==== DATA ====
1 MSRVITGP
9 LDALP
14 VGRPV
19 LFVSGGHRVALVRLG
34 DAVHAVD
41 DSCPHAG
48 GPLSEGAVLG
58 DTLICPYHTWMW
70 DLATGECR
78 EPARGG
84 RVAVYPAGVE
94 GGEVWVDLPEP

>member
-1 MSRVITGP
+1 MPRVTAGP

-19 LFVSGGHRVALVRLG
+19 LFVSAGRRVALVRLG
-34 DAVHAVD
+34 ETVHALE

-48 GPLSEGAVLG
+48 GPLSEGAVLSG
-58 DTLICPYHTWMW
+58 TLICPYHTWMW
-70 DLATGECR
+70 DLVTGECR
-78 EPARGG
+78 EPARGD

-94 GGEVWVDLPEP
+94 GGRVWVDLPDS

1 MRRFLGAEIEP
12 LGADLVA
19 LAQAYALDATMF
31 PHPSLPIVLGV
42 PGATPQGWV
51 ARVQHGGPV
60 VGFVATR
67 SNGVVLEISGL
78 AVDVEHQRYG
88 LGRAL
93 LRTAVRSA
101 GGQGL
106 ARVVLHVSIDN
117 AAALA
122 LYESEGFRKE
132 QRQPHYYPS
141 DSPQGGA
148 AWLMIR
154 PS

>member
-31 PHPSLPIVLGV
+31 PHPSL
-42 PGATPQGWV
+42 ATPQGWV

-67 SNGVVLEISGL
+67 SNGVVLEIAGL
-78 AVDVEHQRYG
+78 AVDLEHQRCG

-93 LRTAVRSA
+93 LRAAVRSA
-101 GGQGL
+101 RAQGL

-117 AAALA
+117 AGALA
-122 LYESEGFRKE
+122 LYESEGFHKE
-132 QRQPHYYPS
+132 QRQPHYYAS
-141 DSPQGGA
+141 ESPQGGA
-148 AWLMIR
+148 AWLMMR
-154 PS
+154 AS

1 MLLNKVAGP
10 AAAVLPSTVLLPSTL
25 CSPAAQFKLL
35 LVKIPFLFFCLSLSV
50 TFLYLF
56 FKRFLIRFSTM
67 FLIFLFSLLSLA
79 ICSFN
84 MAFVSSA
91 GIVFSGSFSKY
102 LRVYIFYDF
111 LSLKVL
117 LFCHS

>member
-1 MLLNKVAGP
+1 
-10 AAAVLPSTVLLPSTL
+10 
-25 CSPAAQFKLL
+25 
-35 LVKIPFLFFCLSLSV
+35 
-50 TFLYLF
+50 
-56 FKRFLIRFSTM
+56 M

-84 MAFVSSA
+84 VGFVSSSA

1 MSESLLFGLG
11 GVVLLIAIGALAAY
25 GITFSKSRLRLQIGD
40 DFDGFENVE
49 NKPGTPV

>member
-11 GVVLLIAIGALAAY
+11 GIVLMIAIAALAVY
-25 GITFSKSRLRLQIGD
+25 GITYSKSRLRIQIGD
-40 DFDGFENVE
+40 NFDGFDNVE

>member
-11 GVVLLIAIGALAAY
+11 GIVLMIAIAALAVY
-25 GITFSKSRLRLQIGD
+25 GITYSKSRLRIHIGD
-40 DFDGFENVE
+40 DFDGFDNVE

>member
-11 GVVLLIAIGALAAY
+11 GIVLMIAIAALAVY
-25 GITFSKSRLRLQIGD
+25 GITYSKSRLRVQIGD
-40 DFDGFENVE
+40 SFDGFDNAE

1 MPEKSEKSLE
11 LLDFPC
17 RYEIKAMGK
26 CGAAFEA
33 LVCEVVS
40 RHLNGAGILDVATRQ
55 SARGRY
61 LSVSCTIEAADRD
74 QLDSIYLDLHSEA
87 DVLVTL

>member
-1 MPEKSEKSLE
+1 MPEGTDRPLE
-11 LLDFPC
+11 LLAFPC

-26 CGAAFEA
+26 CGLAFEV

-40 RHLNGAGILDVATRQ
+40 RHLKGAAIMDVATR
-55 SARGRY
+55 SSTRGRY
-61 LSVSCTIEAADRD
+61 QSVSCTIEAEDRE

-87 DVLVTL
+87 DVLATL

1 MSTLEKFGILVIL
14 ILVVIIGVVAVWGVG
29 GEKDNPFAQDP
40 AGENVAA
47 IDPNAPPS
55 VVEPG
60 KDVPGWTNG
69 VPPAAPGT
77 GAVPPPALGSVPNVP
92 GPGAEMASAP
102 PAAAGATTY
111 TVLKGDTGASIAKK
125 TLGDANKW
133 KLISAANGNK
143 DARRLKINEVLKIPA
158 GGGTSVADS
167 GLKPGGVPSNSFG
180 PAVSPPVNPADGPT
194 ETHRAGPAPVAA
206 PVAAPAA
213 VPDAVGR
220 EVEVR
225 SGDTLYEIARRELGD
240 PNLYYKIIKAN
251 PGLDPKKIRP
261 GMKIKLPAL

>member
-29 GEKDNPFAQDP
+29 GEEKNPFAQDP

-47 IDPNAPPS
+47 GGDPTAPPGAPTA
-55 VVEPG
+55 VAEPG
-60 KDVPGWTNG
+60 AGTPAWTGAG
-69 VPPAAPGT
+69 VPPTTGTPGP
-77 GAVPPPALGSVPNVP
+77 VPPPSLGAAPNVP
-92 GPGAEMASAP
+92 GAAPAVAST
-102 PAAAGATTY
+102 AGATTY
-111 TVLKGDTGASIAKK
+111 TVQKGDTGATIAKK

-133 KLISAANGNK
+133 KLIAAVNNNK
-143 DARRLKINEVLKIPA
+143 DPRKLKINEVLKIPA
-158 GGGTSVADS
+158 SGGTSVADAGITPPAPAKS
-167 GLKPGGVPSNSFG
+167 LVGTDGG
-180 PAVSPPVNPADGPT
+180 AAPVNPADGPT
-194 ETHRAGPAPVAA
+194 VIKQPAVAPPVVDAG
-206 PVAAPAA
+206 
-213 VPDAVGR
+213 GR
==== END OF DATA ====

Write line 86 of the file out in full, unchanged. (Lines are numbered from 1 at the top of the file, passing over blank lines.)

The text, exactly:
117 LFCHS